From education to employment

The role of training and development programmes in staff attraction and retention

Shelley Frosdick

The UK is currently experiencing one of the tightest labour markets ever with the unemployment rate sitting at 3,6% in the three months to September – the lowest since 1974. In this context, it’s important to ensure businesses stand out from the competition and develop strategies to attract and retain top talent.

That includes re-assessing every aspect of the employee experience. One element which may get overlooked as an employee attraction and retention tool is training and development. However, it’s a crucial asset in creating a positive and appealing workplace.

According to recent research by leading recruitment firm,, ‘enhanced career progression and training’ has become the third most important motivator for changing jobs – after a salary increase and better work-from-home opportunities.

The role of training and development programmes in staff attraction and retention

Training and development programmes are a great way for a business to show it cares about and is invested in its employees. Making employees feel like they’re being valued is a crucial way to boost engagement and motivation.

If employees feel they have the opportunity to develop their careers at a specific employer, they’re likely to feel a strong connection which could in turn promote more loyalty.

And of course, training employees will also help to create a better and more informed workforce, boosting productivity and performance.

Creating a robust training and development programme

There’s no one-size-fits-all approach to creating a training and development programme, as it depends on a number of factors such as the industry you operate in and the size of the business. However, there are some useful general rules of thumb to maximising the benefits of your training and development programme.

Firstly, the array of training opportunities should appeal to a broad range of interests and passions and should support a range of personal and business development objectives. It’s also important that the training opportunities are available for all levels of the business. No matter how senior you are, there is always room to improve and grow in your role, especially as new technologies and methods continue to evolve industries.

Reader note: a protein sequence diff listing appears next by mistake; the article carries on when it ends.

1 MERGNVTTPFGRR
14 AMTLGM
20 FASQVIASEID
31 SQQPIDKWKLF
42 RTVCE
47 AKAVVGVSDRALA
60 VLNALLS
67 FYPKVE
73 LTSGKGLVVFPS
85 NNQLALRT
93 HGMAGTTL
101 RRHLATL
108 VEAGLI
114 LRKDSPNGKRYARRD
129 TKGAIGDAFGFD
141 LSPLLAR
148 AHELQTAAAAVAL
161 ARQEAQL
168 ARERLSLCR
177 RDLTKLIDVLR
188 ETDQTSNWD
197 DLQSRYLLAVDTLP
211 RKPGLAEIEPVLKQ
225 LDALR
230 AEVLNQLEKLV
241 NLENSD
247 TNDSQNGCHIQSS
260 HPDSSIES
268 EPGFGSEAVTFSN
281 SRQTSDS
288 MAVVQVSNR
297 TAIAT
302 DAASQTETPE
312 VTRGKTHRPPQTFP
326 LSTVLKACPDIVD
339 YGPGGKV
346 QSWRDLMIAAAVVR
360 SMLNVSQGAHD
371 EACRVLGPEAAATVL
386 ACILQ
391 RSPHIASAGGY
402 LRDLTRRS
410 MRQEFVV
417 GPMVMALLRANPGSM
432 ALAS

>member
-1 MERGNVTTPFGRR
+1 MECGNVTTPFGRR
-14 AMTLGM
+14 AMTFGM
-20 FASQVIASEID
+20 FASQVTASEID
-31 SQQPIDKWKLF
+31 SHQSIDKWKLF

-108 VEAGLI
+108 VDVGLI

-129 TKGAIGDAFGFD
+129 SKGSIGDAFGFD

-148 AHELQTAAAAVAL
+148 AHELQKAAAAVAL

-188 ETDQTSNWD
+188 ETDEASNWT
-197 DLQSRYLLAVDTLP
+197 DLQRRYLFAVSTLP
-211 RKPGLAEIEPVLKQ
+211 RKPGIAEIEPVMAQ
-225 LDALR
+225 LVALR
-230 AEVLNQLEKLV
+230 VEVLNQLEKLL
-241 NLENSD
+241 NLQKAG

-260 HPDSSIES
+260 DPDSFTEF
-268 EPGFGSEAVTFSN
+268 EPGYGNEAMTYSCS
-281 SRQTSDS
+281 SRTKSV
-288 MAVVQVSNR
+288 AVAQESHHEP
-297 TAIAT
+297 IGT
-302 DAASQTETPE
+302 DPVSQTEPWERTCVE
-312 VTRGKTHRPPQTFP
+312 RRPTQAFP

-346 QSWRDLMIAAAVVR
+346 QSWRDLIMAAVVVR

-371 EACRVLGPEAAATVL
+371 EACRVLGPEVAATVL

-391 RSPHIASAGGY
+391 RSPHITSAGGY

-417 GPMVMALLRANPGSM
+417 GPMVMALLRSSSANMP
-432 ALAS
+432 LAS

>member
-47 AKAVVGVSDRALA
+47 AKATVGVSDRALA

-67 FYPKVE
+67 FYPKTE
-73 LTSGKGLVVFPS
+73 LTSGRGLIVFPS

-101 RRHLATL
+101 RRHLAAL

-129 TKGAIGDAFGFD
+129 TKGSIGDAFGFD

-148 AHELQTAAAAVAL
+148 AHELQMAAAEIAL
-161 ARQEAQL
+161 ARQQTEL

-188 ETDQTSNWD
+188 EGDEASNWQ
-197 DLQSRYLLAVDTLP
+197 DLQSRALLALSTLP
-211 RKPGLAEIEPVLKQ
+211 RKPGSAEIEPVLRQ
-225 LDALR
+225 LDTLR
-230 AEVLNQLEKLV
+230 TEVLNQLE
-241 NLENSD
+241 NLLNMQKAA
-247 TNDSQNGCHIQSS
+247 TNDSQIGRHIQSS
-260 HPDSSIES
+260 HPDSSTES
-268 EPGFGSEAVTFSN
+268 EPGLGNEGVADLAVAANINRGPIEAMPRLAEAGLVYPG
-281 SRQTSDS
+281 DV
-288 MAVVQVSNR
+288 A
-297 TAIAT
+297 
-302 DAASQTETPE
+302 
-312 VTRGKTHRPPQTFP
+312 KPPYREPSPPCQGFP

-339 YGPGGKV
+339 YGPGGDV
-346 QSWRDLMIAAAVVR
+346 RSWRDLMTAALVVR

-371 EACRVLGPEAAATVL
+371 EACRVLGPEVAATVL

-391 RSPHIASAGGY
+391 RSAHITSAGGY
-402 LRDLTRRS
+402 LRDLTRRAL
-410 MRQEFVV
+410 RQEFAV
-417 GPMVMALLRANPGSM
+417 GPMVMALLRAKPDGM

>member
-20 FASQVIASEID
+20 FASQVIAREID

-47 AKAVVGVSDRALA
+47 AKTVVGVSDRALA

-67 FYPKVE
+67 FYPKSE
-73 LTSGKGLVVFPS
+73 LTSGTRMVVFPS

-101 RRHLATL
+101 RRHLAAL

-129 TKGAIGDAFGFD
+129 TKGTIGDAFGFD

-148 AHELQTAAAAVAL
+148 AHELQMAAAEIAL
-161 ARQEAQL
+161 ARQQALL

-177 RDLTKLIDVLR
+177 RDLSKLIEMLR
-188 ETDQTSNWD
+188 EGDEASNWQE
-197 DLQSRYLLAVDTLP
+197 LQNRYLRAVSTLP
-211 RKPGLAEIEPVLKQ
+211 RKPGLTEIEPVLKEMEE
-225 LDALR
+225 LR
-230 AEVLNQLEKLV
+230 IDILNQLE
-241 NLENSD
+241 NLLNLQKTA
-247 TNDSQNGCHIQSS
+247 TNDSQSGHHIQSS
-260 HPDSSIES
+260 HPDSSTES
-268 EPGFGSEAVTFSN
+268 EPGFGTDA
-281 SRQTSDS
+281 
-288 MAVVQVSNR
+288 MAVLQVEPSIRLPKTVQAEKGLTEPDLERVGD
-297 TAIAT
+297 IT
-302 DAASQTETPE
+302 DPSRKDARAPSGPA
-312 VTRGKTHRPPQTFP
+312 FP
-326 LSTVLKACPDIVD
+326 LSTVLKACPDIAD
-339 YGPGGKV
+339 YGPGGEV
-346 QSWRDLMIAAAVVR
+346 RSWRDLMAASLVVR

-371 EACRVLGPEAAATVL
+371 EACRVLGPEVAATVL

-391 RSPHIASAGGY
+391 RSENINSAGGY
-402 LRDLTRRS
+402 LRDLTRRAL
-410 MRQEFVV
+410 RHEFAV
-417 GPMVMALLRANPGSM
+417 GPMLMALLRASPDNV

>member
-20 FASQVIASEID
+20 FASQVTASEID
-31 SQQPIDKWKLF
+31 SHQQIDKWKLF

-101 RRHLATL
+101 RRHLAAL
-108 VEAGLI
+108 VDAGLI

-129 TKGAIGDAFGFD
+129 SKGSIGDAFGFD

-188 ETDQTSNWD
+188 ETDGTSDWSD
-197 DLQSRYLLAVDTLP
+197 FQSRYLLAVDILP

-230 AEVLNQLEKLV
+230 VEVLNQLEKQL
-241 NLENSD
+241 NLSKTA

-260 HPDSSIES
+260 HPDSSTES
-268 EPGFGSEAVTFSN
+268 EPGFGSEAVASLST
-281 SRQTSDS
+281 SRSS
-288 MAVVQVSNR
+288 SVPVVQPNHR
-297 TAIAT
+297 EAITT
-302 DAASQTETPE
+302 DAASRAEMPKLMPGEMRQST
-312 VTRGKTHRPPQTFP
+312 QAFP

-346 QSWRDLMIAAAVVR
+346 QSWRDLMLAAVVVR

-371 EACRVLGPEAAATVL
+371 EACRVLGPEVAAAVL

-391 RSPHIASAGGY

Businesses should also consider exploring training from both in-house experts and also investing in external trainers to run courses.

Bringing an external expert in is a great way to share specialised knowledge while asking in-house specialists to share their expertise helps others to better understand company processes and share information. It can also be a positive tool for helping staff integration and consistency of work. 

At The PHA Group, for example, we ran 101 training sessions in the last year, 21 of which were led by external trainers – including presentation and people management skills training and six ‘meet the media’ sessions where journalists were invited to share insights into their daily lives and pitching preferences, a useful overview for a PR agency!

But we also had a significant number of internally run training sessions including training in strategy, writing, time management, financial planning, media relations and much more.

As well as offering training to improve individuals on sector-specific skills, including training sessions that help to develop core personal skills are also highly valuable – and valued by employees. Our dedicated culture teams regularly arrange training to educate and support employees in a number of areas, including Wellness, ED&I and CSR.  Recent training sessions have focused on mental wellbeing, Suicide prevention, allyship with the LGBTQ+ community and mindfulness.


Once you’ve identified how you want to run your training and development programme, businesses can’t simply sit back and admire their work. You should always be looking at ways to improve and offer new learning opportunities.

Clearly defining a strategy is a great start and establishing robust measurement for training can support this process. Also creating a process to measure engagement with the programme and receive honest feedback through an anonymised survey among employees, is a great way to refine your training and development programme.

Once you have all those steps in place, you can start to build and constantly improve your offering and contribute to staff retention and attraction objectives.

By Shelley Frosdick, Group Managing Director, The PHA Group

Related Articles